Sustainable Living & Sustainable Lifestyle

A disgusting misuse of governmental power to protect business interests over public safety!

Wyoming Law May Keep Citizens From Reporting Environmental Problems

A new Wyoming law that is ostensibly designed to protect landowners is actually a not-so-subtle attempt at making it difficult for regular citizens to report pollution in the state’s waterways, according to opponents.

In a state that is, ironically, known for having independent thinkers and wanting limited government, Wyoming legislators passed a law earlier this year making it illegal to collect data about anything in Wyoming’s environment if you plan to share that information with the federal or state government.

In another words, if you come across a stream filled with cow dung, don’t take a photo and send it to the Environmental Protection Agency unless you’re OK with facing legal action from the Cowboy State.

The reason? According to environmentalists, it’s exactly what you think it is: politics.

The Details of the Wyoming Environmental Law

Wyoming Law against EnvironmentalistsThe Wyoming statute makes it illegal to collect data from open land in the state. Specifically, it states: “’Collect’ means to take a sample of material, acquire, gather, photograph or otherwise preserve information in any form from open land which is submitted or intended to be submitted to any agency of the state or federal government.”

And, what, exactly is “open land?” Basically every bit of Wyoming outside incorporated towns and subdivisions, and data is described as almost anything not related to property surveying.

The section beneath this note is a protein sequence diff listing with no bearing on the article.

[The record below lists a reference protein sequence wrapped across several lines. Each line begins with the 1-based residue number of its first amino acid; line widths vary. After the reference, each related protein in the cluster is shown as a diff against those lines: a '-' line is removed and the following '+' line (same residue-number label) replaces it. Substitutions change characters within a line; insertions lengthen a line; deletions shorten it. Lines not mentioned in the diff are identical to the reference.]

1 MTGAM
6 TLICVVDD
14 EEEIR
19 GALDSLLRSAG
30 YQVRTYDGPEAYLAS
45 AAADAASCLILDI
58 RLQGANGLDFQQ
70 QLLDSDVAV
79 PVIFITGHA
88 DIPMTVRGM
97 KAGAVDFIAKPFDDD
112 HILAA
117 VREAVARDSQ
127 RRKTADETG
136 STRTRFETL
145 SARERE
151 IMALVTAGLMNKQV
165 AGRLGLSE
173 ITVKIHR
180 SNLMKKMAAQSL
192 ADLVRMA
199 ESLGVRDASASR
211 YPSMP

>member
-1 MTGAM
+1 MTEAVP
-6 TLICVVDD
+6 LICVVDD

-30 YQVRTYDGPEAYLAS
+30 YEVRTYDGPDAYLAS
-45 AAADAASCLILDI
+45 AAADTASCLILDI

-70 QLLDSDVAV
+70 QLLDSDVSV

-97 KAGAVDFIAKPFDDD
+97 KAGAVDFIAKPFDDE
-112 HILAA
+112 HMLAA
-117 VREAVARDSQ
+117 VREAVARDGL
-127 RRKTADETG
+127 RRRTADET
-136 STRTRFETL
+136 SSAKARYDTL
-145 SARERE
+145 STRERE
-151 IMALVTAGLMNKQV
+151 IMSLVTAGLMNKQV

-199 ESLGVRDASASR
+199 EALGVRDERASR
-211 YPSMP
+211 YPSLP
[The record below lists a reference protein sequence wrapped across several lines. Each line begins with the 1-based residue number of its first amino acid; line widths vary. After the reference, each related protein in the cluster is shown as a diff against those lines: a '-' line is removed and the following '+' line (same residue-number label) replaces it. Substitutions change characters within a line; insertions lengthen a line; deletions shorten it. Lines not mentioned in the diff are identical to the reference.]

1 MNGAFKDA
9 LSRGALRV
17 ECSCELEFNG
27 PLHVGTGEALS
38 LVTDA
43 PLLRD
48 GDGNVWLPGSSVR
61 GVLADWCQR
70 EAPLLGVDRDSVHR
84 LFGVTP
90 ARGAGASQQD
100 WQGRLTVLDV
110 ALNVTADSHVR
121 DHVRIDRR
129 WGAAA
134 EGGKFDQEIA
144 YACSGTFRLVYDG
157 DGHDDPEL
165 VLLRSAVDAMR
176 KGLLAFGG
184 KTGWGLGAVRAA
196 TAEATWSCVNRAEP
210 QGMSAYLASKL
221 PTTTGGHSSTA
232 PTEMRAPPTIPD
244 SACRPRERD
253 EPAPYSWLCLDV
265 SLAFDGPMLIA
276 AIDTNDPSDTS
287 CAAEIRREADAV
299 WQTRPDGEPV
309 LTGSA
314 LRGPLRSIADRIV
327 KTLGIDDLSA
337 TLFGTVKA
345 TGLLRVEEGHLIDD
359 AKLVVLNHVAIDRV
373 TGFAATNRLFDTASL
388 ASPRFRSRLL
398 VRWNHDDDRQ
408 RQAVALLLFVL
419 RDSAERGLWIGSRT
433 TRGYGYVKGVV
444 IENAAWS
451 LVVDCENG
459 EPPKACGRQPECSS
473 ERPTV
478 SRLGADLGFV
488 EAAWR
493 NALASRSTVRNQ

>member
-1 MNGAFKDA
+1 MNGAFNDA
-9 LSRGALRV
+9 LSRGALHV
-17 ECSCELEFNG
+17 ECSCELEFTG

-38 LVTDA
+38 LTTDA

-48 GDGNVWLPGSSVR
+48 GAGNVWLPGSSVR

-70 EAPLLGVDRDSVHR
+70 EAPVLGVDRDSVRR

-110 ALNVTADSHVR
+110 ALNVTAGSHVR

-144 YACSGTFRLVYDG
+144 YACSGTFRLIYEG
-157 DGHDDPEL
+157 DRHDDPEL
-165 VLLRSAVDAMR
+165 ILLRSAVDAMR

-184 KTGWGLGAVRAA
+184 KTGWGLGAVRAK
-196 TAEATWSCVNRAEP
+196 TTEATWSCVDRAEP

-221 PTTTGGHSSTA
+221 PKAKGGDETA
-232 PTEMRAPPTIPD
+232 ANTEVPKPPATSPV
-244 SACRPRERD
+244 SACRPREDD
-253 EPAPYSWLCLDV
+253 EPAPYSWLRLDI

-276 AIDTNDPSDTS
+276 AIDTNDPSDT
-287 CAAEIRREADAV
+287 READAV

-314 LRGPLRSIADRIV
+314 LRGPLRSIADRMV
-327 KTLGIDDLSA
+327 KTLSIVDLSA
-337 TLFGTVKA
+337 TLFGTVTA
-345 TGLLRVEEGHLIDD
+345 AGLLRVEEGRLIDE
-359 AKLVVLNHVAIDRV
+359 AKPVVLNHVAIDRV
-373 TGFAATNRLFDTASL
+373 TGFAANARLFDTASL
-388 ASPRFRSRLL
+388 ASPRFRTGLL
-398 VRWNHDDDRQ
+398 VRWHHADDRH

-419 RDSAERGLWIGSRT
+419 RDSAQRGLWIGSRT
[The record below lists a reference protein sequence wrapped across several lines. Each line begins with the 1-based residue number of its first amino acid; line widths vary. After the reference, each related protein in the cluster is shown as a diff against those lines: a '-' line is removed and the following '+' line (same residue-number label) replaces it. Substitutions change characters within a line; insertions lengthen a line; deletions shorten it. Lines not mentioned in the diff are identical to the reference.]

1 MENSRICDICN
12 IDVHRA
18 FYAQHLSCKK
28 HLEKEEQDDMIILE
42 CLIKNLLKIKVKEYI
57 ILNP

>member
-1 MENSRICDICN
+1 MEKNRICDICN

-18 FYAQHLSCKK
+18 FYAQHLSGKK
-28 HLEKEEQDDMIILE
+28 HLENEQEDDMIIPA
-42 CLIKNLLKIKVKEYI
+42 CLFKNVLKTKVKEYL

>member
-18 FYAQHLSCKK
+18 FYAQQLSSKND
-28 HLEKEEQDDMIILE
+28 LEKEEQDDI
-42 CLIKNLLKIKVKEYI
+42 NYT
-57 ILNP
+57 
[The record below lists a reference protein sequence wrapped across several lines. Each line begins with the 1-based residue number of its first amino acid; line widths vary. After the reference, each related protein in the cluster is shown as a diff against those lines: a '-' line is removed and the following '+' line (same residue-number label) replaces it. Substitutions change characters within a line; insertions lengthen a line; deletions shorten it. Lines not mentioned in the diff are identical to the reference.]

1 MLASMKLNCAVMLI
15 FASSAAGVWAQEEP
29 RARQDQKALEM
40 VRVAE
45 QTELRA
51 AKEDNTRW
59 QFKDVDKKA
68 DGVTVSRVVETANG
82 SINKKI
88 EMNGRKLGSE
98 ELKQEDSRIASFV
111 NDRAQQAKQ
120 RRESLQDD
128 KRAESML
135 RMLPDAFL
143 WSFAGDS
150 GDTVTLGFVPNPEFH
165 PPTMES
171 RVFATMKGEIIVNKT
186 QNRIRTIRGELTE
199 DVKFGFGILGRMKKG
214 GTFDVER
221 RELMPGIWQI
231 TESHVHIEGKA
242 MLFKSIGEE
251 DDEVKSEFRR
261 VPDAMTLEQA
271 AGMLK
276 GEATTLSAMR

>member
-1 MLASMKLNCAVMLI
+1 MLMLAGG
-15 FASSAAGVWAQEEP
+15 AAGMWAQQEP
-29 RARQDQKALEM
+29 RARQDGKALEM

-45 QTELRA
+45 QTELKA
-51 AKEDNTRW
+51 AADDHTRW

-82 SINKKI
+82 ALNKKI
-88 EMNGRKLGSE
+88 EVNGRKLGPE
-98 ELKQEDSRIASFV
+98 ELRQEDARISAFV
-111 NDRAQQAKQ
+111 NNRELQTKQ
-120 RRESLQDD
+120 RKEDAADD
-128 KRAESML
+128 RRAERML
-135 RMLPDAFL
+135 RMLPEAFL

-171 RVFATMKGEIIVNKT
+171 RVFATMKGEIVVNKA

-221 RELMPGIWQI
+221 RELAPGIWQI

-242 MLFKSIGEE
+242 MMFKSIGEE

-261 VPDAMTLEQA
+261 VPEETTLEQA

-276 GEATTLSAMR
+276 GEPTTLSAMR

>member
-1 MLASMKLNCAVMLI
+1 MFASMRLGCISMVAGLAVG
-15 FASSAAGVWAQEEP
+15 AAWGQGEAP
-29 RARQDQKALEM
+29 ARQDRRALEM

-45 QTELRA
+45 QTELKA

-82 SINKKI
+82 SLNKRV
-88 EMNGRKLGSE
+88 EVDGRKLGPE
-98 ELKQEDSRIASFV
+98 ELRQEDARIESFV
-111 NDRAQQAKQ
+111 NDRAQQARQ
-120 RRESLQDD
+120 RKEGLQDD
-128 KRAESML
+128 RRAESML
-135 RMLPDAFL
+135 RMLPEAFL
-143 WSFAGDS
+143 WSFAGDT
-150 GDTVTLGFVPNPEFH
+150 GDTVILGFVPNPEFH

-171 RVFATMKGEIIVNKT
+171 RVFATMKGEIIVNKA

Law Called Unconstitutional

Writing in Slate magazine, Justin Pidot, an assistant professor at the University of Denver, noted that even those with a passing knowledge of the law know this statute is unconstitutional. Pidot argued that the law is meant to keep people from reporting on the pollution of streams by e coli bacteria, a contamination that starts with cattle in or near Wyoming waterways.

If too many people find contamination, he wrote, than Wyoming officials might get pressured into passing laws requiring ranchers to better manage herds, a situation no politician wants to face in a state where ranchers wield substantial political power.

While Idaho and Utah have similar laws – known as “ag gag” laws that prohibit going onto private land to take photos or videos – the Wyoming one is more sweeping, according to Pidot.

Pidot also points out that federal law – including the Clean Water Act – actually encourages citizens to be on the watch for environmental issues, knowing that government agencies cannot manage it all alone.

Defending the Law

Rep. David Miller, the Republican legislator who oversees the committee that produced the bill, told Fox News that the bill was not designed to keep people from taking pictures of Wyoming nature.

Rather, he said, it’s designed to protect landowners from having people come onto their property and take pictures or water samples without permission from the landowner. The fine for collecting data is up to $5,000 or one year in jail.

The law also requires any state agency currently holding data collected without permission on private lands to destroy it immediately.

No one has yet been charged under the new law, which just became law this spring. Considering the fact that both the Idaho and Utah laws are being challenged at the federal law, you can expect to same to happen with the Wyoming law.

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